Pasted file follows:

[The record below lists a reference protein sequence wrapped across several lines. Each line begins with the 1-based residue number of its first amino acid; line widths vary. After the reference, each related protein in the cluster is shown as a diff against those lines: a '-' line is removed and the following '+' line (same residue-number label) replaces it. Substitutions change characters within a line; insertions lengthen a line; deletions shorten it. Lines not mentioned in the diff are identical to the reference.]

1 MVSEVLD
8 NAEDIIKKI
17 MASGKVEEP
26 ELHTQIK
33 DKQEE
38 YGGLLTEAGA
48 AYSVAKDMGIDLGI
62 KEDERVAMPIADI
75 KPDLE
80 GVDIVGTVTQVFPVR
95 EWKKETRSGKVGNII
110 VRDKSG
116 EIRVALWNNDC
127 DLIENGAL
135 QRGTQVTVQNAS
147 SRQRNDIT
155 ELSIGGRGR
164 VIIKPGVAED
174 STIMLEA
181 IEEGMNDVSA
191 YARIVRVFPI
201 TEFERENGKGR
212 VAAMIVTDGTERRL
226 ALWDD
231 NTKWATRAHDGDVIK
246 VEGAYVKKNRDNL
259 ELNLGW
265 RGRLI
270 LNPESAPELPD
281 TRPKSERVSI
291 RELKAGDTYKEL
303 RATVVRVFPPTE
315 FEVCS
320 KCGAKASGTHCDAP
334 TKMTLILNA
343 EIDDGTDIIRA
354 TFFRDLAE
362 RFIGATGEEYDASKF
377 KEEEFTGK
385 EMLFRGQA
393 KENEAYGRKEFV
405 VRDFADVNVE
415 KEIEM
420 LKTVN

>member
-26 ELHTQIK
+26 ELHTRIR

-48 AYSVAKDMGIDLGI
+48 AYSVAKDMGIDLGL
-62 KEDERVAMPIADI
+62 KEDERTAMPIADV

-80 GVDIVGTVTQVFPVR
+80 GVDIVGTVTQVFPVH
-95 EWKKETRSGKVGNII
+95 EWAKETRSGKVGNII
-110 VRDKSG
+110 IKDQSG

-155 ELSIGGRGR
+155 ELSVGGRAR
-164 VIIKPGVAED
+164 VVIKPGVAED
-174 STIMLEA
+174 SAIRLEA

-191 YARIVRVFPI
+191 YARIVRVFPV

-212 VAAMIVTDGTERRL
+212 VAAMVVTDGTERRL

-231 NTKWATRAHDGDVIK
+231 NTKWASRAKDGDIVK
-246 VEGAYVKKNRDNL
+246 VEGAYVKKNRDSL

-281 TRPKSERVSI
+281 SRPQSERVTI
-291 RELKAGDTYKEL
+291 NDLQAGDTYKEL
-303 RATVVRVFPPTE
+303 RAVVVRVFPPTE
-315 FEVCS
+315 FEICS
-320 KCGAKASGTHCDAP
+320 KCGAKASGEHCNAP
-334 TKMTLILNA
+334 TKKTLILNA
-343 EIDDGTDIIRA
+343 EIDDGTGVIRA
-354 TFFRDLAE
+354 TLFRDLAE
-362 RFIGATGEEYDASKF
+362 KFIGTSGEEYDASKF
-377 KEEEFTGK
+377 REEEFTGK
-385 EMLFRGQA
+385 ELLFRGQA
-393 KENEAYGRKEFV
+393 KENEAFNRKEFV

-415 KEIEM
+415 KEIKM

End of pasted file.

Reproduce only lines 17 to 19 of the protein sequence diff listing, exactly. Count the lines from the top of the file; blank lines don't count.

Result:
147 SRQRNDIT
155 ELSIGGRGR
164 VIIKPGVAED